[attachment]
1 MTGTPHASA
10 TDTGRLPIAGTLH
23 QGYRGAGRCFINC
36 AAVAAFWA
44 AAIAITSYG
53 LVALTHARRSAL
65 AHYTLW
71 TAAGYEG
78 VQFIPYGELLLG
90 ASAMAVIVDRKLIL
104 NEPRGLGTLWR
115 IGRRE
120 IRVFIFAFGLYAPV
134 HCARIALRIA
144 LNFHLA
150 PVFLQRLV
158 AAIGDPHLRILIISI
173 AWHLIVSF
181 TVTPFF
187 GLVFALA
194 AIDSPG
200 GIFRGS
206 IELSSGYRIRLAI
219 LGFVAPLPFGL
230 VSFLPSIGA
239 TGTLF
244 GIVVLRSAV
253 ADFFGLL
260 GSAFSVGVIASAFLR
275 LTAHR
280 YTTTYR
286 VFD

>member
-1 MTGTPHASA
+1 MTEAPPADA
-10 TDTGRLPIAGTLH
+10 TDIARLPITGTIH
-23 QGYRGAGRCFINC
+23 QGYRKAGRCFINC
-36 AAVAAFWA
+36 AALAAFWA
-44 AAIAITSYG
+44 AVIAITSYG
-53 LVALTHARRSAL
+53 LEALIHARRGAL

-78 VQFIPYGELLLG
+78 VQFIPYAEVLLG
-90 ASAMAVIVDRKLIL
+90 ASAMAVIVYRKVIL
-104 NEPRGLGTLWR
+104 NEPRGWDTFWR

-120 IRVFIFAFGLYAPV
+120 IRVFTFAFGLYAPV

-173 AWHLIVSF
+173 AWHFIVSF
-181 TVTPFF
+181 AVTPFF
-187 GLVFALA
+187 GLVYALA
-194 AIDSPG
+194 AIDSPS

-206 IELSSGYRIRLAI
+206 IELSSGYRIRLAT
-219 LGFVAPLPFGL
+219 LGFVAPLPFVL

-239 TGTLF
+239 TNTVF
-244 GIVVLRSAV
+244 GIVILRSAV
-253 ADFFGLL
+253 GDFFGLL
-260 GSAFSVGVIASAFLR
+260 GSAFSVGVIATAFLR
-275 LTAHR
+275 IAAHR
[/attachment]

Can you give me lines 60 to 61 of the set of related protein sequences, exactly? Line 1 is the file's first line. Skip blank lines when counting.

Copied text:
-194 AIDSPG
+194 AIDSPS